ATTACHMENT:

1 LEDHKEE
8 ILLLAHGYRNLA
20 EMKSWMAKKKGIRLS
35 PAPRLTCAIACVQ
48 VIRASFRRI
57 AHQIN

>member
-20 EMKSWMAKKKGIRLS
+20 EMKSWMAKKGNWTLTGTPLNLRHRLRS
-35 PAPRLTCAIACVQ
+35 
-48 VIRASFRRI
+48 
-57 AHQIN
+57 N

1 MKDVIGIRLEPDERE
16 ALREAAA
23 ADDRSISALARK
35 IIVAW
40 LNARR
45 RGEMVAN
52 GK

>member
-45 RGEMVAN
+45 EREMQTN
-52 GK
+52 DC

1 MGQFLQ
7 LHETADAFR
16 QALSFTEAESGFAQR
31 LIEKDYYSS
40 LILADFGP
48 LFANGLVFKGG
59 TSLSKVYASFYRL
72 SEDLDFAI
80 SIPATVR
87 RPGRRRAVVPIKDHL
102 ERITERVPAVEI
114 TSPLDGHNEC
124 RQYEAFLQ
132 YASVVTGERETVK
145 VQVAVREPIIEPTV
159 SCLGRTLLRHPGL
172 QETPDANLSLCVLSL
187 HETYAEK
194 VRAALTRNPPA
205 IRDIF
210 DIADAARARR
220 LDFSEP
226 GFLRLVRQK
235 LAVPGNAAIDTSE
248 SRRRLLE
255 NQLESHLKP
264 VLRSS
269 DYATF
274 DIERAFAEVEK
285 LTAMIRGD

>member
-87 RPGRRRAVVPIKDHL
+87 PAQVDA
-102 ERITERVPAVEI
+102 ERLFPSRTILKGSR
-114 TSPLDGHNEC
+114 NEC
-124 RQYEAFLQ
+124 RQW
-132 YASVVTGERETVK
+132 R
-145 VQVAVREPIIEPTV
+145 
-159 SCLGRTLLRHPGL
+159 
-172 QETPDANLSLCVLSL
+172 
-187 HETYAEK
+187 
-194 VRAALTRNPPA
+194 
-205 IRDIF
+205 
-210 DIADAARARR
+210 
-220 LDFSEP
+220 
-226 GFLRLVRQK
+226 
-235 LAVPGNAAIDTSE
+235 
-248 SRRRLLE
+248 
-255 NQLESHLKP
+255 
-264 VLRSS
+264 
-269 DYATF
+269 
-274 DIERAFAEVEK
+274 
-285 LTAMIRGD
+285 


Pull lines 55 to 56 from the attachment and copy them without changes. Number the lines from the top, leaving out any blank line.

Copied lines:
269 DYATF
274 DIERAFAEVEK